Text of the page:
18Feb/130

Having Success on YouTube – My Thoughts.

I have received quite a few requests for help on beginning YouTube channels I thought I would go ahead and post this email modified to fit as a post for those who are interested in starting up on youtube.  It doesn’t cover quite everything you would need to know but has some helpful tips from my mind.  Diving right into my email are random tips and opinions about how I conduct my own YouTube studies in no particular order:

I will never subscribe to a channel that contains any kind of video game footage, such as minecraft or call of duty.  Just because my channel is all about airsoft, not video games, even though I love video games.

Some more tips: look at what people are doing out there and try to be unique, clear and concise in everything you say.  Also, I find most airsoft gear and gun reviews one of the most boring things to watch, even game videos for that matter, try and make your editing quick and snappy.

One of the biggest things I would maintain is consistency, you will make it far by making at least one video a week, but no more than three probably, you don’t want people to feel left out of the loop or falling behind, you want them to want more, you don’t want them to give up, or let them think they wont be able to catch up later, they may not want to after being buried in videos.

Keep your videos SHORT! try to make everything short as possible while giving the most information. people will come back for more if they aren’t dead from boredom already. Under 5 minutes is best, but way less is way better, the attention span of a typical youtuber is about 30 seconds. Until they start skipping ahead like crazy if the shot or image is the same, or is static. At least that’s how I feel.  The first 10 seconds will decide if someone stays to watch or leaves your video, that also goes for calls to action such as giving a thumbs up and some cases subscribing.  Along with hooking them interest wise, involve them, ask them to thumbs up and subscribe, otherwise people don’t, you have to ask to receive usually.  Asking and communicating usually involves manners and being nice too 😉 such things as please, make the “me” statements, let them into your space a little bit, let them know it would be helping you out, be honest.

I came across this review, even though it is longer than 5 minutes you can see how a true review should look and feel in my opinion.  There are breaks for funny things in the video granted the entire video could be way shorter, I was just entertained.  I’m not a fan of the swearing but was glad to hear they bleeped out the “F bombs”.  It just makes for a more friendly viewing experience when there isn’t swearing, granted I can swear with the best of em.

I was entertained enough to stay all the way till the end because there was constant movement (even though a bit shaky at times) with the camera, constant interaction was happening, it could have been tighter in editing but I was engaged more than most reviews.  That made me subscribe and want to see more.  Here’s a link to that review:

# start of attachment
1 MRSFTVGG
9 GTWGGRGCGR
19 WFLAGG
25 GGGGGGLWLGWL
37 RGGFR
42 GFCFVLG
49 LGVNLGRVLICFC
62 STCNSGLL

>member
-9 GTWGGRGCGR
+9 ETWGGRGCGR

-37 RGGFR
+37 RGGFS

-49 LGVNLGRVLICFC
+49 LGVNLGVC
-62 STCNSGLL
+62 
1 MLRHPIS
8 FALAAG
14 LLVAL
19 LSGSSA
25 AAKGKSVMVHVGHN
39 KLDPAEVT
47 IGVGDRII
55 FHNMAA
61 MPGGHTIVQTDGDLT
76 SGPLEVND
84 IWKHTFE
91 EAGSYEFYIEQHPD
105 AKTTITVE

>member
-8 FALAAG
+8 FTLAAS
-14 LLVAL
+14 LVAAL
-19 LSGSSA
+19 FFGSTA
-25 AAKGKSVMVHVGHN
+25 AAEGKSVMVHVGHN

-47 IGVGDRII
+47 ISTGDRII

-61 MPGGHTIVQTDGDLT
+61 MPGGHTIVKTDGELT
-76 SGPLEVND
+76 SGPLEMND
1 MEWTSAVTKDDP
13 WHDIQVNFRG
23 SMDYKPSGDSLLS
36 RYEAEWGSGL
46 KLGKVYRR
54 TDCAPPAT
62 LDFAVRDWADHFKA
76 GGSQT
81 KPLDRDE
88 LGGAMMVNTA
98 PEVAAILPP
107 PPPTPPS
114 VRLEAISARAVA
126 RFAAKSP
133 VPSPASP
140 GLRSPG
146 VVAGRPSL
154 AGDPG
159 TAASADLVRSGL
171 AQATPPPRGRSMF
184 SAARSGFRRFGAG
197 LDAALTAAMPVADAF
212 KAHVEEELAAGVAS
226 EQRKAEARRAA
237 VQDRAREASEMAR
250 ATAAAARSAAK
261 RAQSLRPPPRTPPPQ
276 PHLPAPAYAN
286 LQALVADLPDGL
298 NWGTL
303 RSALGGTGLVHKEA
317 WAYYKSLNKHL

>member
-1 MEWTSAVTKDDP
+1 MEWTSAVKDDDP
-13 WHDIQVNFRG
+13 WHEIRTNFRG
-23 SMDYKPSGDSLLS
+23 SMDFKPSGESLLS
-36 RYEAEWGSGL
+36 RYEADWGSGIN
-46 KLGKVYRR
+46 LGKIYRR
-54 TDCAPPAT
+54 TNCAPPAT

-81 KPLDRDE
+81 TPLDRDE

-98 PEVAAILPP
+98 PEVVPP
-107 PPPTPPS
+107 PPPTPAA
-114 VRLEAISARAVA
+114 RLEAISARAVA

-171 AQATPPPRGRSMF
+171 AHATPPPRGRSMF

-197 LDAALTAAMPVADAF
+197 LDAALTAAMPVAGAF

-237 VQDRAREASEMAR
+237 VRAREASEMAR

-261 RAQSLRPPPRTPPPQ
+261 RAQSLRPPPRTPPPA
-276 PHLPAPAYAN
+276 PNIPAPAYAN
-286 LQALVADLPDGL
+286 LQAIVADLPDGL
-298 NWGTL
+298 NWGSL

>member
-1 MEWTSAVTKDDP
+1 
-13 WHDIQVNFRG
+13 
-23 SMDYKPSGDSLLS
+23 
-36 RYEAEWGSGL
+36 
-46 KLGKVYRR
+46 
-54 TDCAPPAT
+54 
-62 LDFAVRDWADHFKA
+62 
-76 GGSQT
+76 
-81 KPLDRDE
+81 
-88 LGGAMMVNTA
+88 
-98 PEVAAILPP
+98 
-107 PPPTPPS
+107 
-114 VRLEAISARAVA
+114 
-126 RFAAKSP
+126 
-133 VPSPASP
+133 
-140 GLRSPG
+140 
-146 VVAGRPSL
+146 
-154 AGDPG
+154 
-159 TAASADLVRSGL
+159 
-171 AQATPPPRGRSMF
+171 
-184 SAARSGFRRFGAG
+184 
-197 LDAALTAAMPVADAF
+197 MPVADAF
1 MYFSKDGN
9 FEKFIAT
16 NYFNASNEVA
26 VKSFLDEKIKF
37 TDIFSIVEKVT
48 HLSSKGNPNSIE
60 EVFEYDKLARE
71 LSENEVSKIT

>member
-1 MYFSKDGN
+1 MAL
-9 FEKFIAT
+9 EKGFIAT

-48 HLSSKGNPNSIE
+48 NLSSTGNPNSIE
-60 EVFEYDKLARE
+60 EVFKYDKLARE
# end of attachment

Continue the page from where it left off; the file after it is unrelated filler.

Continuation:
Be concise in what you say on camera, cut out the “Ummmms” and “likes”, its a time waster and incredibly painful to watch. Some people like to watch long drawn out videos, but I assure you its a low percentage.

If you’re making review videos,  try some new gear, stuff that is hard to get your hands on, play a game with it, borrow it if you have to (seeing how some new things can be expensive) (seems like people enjoy CQB guns quite a bit with all the indoor arenas around other states 😉  But I do know that people are looking to buy and just want to hear some good or bad news before they commit to a product.

Also, if you don’t have any content yet on your channel, put together a 30 second to a minute video introducing your channel, yourself and what your viewers can expect from you.  Be confident in your videos.  It will come across better and more professional, make sure to do your research on things too.  Let them know what they can expect, when new videos will be out, what day of the week, or at least how many videos to expect per week.

Techno babble: Make sure you do your recordings with decent lighting, and avoid the vertical video syndrome.  That’s what happens when people film vertically with their phone or iPod resulting in a skinny video with black on both sides.  That’s another thing I will avoid when looking at channels to sub to, I wont even touch them if I see a bunch of vertical videos in a row.  It’s just too annoying to even glimpse, and normally the content isn’t worth watching anyway.

These are only a few things off the top of my head but are pretty important to keep dedicated to.  Making videos can often be hard with all the things that go on in the week, but taking that time to be consistent pays off in the end, specially if you don’t throw any videos you make under the bus and just say, eh its good enough, watch your videos over and over again and ask yourself, If I wasn’t the one that made this, would I even care about watching it? then start hacking away at it, cut out the fat, make it lean and strong enough to stand out, take out pauses, make them funny, make them interesting, fill any in with music; which actually brings me to another huge important note, do  not  use  copyrighted  music!  YouTube will not take you serious, and/or either delete the video or render it without sound. You wont be making any money in the future with it, pretty much making it useless.  If you cant find royalty free music to use, don’t use any, or wait to put any in till you do.  Here is a link to music that I use in almost all my videos: http://www.digitaljuice.com/products/categories.asp?cid=5

Im going to end this before it gets too long.

-Green out

If you have any more specific questions id be glad to answer them.

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